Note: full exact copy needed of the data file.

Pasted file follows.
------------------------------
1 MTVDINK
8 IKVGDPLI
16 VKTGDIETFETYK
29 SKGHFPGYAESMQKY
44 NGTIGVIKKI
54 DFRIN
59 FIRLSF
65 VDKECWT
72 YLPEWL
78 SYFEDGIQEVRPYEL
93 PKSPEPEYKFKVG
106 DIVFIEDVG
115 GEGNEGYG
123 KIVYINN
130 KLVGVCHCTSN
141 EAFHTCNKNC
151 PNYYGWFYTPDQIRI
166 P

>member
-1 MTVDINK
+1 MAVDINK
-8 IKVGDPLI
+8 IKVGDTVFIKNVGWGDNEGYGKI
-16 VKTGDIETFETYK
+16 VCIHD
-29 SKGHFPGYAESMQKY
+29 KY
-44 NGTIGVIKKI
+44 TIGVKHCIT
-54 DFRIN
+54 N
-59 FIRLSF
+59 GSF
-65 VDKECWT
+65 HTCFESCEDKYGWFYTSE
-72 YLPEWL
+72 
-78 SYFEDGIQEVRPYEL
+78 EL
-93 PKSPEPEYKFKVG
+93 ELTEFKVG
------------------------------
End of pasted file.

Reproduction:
1 MTVDINK
8 IKVGDPLI
16 VKTGDIETFETYK
29 SKGHFPGYAESMQKY
44 NGTIGVIKKI
54 DFRIN
59 FIRLSF
65 VDKECWT
72 YLPEWL
78 SYFEDGIQEVRPYEL
93 PKSPEPEYKFKVG
106 DIVFIEDVG
115 GEGNEGYG
123 KIVYINN
130 KLVGVCHCTSN
141 EAFHTCNKNC
151 PNYYGWFYTPDQIRI
166 P

>member
-1 MTVDINK
+1 MAVDINK
-8 IKVGDPLI
+8 IKVGDTVFIKNVGWGDNEGYGKI
-16 VKTGDIETFETYK
+16 VCIHD
-29 SKGHFPGYAESMQKY
+29 KY
-44 NGTIGVIKKI
+44 TIGVKHCIT
-54 DFRIN
+54 N
-59 FIRLSF
+59 GSF
-65 VDKECWT
+65 HTCFESCEDKYGWFYTSE
-72 YLPEWL
+72 
-78 SYFEDGIQEVRPYEL
+78 EL
-93 PKSPEPEYKFKVG
+93 ELTEFKVG